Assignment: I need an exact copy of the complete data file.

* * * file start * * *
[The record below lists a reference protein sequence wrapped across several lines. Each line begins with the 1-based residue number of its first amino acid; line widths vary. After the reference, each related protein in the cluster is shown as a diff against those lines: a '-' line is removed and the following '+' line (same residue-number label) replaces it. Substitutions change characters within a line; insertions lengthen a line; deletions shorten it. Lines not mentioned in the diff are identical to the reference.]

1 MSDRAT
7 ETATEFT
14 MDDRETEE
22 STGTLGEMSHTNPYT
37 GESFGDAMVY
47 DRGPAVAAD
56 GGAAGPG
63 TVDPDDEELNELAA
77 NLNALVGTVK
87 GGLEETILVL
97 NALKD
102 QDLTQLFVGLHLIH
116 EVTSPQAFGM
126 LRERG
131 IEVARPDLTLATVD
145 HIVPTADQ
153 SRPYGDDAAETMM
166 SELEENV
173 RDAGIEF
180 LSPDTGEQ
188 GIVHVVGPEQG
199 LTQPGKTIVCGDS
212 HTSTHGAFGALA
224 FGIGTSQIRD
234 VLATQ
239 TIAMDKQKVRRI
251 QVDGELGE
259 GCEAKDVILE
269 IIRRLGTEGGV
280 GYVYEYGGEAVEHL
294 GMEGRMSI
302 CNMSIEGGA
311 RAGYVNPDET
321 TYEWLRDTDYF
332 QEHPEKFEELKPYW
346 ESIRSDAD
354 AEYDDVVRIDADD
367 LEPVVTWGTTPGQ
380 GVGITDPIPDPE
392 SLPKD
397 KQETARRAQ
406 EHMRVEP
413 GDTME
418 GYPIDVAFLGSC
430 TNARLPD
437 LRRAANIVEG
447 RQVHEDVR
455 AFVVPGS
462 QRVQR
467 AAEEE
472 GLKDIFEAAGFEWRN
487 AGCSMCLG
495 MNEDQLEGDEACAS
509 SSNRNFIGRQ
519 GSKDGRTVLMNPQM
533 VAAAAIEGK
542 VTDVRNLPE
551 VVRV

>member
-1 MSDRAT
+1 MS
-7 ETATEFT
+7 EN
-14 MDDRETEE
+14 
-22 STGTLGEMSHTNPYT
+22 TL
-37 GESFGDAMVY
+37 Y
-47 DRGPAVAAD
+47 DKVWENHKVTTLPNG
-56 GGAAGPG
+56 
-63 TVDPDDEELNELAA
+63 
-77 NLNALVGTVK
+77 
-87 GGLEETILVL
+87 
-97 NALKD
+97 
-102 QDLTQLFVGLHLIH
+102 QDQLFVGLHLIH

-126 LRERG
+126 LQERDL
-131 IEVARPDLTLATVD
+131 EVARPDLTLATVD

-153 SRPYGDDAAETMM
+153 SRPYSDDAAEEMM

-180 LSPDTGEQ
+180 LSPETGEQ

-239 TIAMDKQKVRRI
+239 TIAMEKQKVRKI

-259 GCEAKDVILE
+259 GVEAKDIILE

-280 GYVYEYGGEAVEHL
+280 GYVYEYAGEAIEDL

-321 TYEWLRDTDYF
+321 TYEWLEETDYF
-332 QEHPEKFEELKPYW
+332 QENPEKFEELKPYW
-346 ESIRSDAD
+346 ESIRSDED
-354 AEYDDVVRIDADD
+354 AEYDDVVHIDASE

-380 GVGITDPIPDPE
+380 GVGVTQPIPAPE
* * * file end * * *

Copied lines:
[The record below lists a reference protein sequence wrapped across several lines. Each line begins with the 1-based residue number of its first amino acid; line widths vary. After the reference, each related protein in the cluster is shown as a diff against those lines: a '-' line is removed and the following '+' line (same residue-number label) replaces it. Substitutions change characters within a line; insertions lengthen a line; deletions shorten it. Lines not mentioned in the diff are identical to the reference.]

1 MSDRAT
7 ETATEFT
14 MDDRETEE
22 STGTLGEMSHTNPYT
37 GESFGDAMVY
47 DRGPAVAAD
56 GGAAGPG
63 TVDPDDEELNELAA
77 NLNALVGTVK
87 GGLEETILVL
97 NALKD
102 QDLTQLFVGLHLIH
116 EVTSPQAFGM
126 LRERG
131 IEVARPDLTLATVD
145 HIVPTADQ
153 SRPYGDDAAETMM
166 SELEENV
173 RDAGIEF
180 LSPDTGEQ
188 GIVHVVGPEQG
199 LTQPGKTIVCGDS
212 HTSTHGAFGALA
224 FGIGTSQIRD
234 VLATQ
239 TIAMDKQKVRRI
251 QVDGELGE
259 GCEAKDVILE
269 IIRRLGTEGGV
280 GYVYEYGGEAVEHL
294 GMEGRMSI
302 CNMSIEGGA
311 RAGYVNPDET
321 TYEWLRDTDYF
332 QEHPEKFEELKPYW
346 ESIRSDAD
354 AEYDDVVRIDADD
367 LEPVVTWGTTPGQ
380 GVGITDPIPDPE
392 SLPKD
397 KQETARRAQ
406 EHMRVEP
413 GDTME
418 GYPIDVAFLGSC
430 TNARLPD
437 LRRAANIVEG
447 RQVHEDVR
455 AFVVPGS
462 QRVQR
467 AAEEE
472 GLKDIFEAAGFEWRN
487 AGCSMCLG
495 MNEDQLEGDEACAS
509 SSNRNFIGRQ
519 GSKDGRTVLMNPQM
533 VAAAAIEGK
542 VTDVRNLPE
551 VVRV

>member
-1 MSDRAT
+1 MS
-7 ETATEFT
+7 EN
-14 MDDRETEE
+14 
-22 STGTLGEMSHTNPYT
+22 TL
-37 GESFGDAMVY
+37 Y
-47 DRGPAVAAD
+47 DKVWENHKVTTLPNG
-56 GGAAGPG
+56 
-63 TVDPDDEELNELAA
+63 
-77 NLNALVGTVK
+77 
-87 GGLEETILVL
+87 
-97 NALKD
+97 
-102 QDLTQLFVGLHLIH
+102 QDQLFVGLHLIH

-126 LRERG
+126 LQERDL
-131 IEVARPDLTLATVD
+131 EVARPDLTLATVD

-153 SRPYGDDAAETMM
+153 SRPYSDDAAEEMM

-180 LSPDTGEQ
+180 LSPETGEQ

-239 TIAMDKQKVRRI
+239 TIAMEKQKVRKI

-259 GCEAKDVILE
+259 GVEAKDIILE

-280 GYVYEYGGEAVEHL
+280 GYVYEYAGEAIEDL

-321 TYEWLRDTDYF
+321 TYEWLEETDYF
-332 QEHPEKFEELKPYW
+332 QENPEKFEELKPYW
-346 ESIRSDAD
+346 ESIRSDED
-354 AEYDDVVRIDADD
+354 AEYDDVVHIDASE

-380 GVGITDPIPDPE
+380 GVGVTQPIPAPE